Sachiko Kusukawa asked me to write a blog post concerning my research presented at the ICHSTM Conference in Manchester in July 2013. Before I begin, I would like to congratulate Sachiko and Sven Dupré of Max Planck for organising such a successful session concerning image and knowledge-making in early modern Europe. I was heartened to see that the contributions of artists and artisans to scientific knowledge were being considered in such an analytically nuanced manner, perhaps letting us put the arguments of C.P. Snow finally to rest.
My paper concerned some new material about the naturalist Martin Lister and his colleagues that has come to light in the Bodleian Library. In March 2012,
Diane Bergman, the Griffith Librarian at the Sackler Library in Oxford, found four more box files of Lister ephemera. After preliminary identification of their contents, I was subsequently contacted and found that the ephemera directly relate to the production of Lister’s work on conchology, the Historiae Conchyliorum (1685-92). This first comprehensive study of conchology consisted of over 1000 copperplates portraying shells and molluscs that he collected from around the world, as well as an appendix of molluscan dissections and comparative anatomy. Lister’s daughters, Susanna and Anna, did the illustrative work for the volume.
The eighteenth-century keeper of the Ashmolean, William Huddesford (1732-1772), apparently separated the ephemera from the rest of the collection of MSS Lister. (Arthur MacGregor wrote an excellent article about Huddesford’s role at Oxford). The Sackler, which opened in 2001, incorporated the holdings of the Ashmolean Library, which had been under Huddesford’s control as Keeper. The rest of the Lister manuscripts were subsequently transferred from the Ashmolean to the Bodleian in the nineteenth century. And separated they remained.
What was Huddesford’s motivation for setting the papers aside? Huddesford may have set aside some of the miscellaneous loose papers, not only because the ephemera was more challenging to catalogue, but because their content related to a very specific interest of his: creating another edition of Lister’s Historiae Conchyliorum in 1770.
When we look more closely at the contents of the boxes, we see that the papers within confirm and extend what we know about the Historiae’s original construction and publication, which was of great interest to Huddesford. The first three contain draft engravings of shells on white paper pinned to seventeenth-century blue and chocolate-brown paper for the Historiae. The blue paper is similar to that of MS. Lister 9 in the
Bodleian, the original sketchbook of shells that belonged to Martin Lister’s second daughter, Anna. The pins have verdigris on their shafts, indicating copper content; they presumably were sewing pins made of brass. Such remains point to the domestic sphere in which the Historiae was produced by Lister’s daughters; not only were pins used in sewing and mending, but they were also employed to fasten clothes together: a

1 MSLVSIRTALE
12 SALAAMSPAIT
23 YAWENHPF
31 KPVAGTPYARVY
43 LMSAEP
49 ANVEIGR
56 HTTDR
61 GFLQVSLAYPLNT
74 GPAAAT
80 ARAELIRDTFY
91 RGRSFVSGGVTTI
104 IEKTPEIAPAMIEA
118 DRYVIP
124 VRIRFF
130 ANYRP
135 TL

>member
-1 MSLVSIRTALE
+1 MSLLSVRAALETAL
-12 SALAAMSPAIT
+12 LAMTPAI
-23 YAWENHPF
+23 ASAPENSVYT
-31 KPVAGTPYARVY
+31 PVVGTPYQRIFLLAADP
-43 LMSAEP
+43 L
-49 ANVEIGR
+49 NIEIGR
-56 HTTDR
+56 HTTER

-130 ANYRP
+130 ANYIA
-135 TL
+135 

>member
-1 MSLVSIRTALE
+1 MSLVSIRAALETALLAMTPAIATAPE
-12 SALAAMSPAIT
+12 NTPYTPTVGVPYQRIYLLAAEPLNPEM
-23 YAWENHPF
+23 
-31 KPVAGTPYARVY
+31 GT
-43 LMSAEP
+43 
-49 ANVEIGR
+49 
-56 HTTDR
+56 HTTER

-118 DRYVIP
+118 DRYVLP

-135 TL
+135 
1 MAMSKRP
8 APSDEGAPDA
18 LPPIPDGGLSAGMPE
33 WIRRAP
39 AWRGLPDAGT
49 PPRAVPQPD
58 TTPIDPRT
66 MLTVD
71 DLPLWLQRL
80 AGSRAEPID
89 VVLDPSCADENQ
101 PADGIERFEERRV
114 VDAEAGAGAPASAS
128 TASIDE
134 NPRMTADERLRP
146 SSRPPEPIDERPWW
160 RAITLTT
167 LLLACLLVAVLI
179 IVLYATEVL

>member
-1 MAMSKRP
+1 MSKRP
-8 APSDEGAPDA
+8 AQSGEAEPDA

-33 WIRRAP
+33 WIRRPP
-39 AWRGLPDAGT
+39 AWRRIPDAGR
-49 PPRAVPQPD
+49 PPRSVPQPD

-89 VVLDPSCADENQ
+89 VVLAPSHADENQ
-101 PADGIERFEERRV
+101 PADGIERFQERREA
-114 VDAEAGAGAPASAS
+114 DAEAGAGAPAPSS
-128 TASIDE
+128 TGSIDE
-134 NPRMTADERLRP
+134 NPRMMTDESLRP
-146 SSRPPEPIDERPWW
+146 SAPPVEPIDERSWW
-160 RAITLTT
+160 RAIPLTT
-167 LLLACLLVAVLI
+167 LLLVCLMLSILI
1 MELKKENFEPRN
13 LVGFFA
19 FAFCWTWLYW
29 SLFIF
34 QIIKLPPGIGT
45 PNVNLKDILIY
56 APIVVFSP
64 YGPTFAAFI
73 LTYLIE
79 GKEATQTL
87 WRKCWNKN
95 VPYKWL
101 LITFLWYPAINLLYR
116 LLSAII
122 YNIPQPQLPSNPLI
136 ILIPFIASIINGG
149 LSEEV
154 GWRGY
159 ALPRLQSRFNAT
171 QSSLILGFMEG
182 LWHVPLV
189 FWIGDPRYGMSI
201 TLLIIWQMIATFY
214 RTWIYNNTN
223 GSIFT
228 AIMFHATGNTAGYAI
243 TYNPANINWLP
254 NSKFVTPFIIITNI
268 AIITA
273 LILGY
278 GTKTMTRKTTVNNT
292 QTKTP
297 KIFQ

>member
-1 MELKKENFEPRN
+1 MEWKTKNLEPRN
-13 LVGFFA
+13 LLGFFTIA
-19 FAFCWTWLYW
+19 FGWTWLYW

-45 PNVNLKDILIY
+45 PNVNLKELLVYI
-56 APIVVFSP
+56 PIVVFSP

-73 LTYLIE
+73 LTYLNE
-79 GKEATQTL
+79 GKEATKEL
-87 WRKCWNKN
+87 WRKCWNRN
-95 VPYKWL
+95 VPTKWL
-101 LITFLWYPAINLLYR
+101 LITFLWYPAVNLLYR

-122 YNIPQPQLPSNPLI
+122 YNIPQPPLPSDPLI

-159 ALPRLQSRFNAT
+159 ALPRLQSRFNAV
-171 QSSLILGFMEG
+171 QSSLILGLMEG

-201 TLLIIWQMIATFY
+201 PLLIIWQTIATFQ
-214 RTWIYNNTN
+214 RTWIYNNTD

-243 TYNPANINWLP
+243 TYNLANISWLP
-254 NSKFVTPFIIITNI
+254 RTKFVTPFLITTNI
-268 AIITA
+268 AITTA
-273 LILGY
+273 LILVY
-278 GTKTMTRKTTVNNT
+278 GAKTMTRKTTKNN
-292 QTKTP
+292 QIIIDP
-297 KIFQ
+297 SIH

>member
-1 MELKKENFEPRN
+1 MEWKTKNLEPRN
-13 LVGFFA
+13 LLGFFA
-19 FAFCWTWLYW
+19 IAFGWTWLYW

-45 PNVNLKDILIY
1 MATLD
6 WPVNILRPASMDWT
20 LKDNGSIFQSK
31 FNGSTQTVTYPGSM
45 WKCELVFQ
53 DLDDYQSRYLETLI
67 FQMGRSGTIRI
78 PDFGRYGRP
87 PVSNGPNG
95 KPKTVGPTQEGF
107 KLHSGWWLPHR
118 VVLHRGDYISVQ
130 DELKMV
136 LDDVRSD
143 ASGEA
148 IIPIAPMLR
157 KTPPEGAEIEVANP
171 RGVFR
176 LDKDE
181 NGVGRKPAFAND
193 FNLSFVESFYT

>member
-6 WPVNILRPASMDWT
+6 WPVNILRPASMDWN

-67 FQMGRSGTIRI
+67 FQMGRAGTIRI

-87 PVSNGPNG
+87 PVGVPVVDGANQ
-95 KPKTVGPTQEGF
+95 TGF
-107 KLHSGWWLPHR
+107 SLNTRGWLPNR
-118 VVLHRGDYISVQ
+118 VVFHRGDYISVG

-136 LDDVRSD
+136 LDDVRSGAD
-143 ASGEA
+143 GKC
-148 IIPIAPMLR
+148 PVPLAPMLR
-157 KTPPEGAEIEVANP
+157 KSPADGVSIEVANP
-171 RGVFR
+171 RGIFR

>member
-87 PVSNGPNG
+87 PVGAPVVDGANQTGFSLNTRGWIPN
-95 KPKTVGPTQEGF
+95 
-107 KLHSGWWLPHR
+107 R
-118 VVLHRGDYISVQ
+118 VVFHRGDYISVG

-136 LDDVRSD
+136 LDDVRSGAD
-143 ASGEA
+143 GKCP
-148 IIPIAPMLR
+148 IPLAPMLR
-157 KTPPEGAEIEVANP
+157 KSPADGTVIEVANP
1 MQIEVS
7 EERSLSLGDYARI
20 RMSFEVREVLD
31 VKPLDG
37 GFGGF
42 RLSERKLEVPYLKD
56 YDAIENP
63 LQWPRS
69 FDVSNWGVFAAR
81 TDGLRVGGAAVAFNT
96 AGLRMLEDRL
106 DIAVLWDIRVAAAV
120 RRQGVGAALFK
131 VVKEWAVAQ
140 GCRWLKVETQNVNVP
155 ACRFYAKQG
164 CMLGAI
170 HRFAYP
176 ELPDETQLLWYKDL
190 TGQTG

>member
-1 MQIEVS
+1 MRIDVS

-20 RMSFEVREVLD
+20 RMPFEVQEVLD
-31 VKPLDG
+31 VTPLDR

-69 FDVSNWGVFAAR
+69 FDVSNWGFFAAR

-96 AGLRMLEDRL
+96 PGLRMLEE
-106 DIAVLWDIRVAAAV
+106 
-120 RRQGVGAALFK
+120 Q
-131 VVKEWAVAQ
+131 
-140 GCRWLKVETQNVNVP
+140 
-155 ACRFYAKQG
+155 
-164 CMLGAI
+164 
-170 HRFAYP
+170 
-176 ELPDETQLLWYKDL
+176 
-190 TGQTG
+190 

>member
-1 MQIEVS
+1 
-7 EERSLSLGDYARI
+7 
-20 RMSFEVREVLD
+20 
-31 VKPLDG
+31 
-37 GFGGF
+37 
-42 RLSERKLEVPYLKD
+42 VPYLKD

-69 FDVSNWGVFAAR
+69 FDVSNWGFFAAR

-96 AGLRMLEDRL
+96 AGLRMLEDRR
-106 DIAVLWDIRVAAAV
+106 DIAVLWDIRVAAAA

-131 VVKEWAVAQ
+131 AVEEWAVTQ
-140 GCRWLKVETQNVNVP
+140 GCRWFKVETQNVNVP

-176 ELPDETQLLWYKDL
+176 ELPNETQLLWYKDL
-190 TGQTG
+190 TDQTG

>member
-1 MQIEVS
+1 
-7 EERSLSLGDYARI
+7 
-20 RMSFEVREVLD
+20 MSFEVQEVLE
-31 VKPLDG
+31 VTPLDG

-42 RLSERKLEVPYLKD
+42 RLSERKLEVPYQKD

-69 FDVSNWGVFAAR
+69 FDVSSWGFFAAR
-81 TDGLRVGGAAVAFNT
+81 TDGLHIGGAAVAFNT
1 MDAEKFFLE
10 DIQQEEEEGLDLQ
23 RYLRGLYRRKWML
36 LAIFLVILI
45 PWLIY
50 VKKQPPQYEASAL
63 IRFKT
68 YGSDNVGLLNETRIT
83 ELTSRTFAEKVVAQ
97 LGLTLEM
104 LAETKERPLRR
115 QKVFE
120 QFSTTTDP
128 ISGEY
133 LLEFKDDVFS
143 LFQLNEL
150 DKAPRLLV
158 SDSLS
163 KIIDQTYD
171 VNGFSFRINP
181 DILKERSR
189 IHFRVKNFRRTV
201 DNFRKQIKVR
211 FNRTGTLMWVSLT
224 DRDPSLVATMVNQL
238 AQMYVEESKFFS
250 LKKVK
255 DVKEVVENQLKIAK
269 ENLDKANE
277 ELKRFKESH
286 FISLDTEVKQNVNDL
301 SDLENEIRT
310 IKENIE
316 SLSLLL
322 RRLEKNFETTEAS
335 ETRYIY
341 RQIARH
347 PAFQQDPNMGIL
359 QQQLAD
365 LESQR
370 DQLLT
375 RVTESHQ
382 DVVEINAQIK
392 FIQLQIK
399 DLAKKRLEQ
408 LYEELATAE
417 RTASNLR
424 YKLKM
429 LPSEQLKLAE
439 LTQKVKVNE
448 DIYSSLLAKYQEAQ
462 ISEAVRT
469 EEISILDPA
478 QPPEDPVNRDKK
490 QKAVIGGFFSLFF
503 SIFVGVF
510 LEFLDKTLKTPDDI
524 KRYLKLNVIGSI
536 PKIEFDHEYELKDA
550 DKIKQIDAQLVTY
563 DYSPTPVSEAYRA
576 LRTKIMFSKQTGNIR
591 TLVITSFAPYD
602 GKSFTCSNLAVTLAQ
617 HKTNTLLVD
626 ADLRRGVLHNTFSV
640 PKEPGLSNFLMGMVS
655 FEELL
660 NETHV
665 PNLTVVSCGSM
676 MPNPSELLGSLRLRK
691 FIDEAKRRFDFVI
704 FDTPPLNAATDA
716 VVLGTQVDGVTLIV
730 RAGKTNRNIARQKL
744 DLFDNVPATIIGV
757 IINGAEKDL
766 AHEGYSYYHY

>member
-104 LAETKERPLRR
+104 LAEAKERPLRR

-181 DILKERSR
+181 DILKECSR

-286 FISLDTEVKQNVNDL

gentleman’s neckcloth or the front bodice of a lady’s gown; here they are used for the purposes of arrangement of specimens and taxonomic classification.
We also see in the boxes an engraving of a newt embryo to accompany a paper by Lister in the Robert Hooke’s Philosophical Collections, his alternative publication when the Philosophical Transactions was in abeyance. This ‘monster’ was spewed up by a York baker; upon examination of the creature, Lister was convinced that his patient
had accidentally swallowed the ‘spawn or embryo of a Toad or Newt’ while
drinking pond water. Lister used this instance to argue against the doctrine
of spontaneous generation. Another annotated print of the etching done by Francis Place may be seen here.
This box of ephemera also gives insights into other works in which Lister and Huddesford were involved. Interspersed in these papers are prints of engravings for Edward Lhwyd’s Lithophylacii Britannici Ichnographia (1699), one of the first field guides to fossils. Lhwyd and Lister were great friends, and there is a large amount of extant correspondence between them, searchable and transcribed here.
As Lhwyd had difficulties getting published due to his work’s expensive illustrations, Lister also encouraged his colleagues to subscribe, the cost of the 120 books produced being shared between ten virtuosi and noblemen, including Lister, Lord Somers, Lord
Montagu, the Earl of Dorset, Dr Hans Sloane, Tancred Robinson, chemist and professor Étienne François Geoffroy of Paris, Francis Aston, and Sir Isaac Newton. Huddesford was also interested in the Lithophylacii, and, as he did with the Historiae, decided to produce a new edition, because the original text contained newly coined terms for species which eighteenth-century readers found incomprehensible, and was in some places in an
Whilst looking at the Lister ephemera, I lamented the seeming loss of the original copperplates for Lhwyd’s work. I need not have been too troubled, as in June 2013, I received another call from the eagle-eyed Alex Franklin at the Bodleian Library. The original copperplates for Lhwyd’s Lithophylacii have indeed been found, the subject of a current article I am writing. Watch this space for further developments.
If you would like to read more about the Lister ephemera, please see my recent article in the Bodleian Library Record, “A Discovery of Martin Lister Ephemera: The Construction of Early Modern Scientific Texts”, April 2013, pp. 123-35. Requests for reprints cheerfully received.